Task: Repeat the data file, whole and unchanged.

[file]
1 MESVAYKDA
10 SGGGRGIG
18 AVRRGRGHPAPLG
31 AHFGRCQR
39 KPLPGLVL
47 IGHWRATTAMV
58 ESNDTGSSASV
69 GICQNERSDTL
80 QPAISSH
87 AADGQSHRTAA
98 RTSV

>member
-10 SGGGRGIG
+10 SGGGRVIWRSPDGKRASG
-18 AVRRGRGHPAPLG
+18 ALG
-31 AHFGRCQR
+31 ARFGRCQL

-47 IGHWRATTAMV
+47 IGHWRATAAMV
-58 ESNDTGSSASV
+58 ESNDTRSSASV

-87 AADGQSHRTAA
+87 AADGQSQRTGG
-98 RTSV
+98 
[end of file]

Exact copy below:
1 MESVAYKDA
10 SGGGRGIG
18 AVRRGRGHPAPLG
31 AHFGRCQR
39 KPLPGLVL
47 IGHWRATTAMV
58 ESNDTGSSASV
69 GICQNERSDTL
80 QPAISSH
87 AADGQSHRTAA
98 RTSV

>member
-10 SGGGRGIG
+10 SGGGRVIWRSPDGKRASG
-18 AVRRGRGHPAPLG
+18 ALG
-31 AHFGRCQR
+31 ARFGRCQL

-47 IGHWRATTAMV
+47 IGHWRATAAMV
-58 ESNDTGSSASV
+58 ESNDTRSSASV

-87 AADGQSHRTAA
+87 AADGQSQRTGG
-98 RTSV
+98 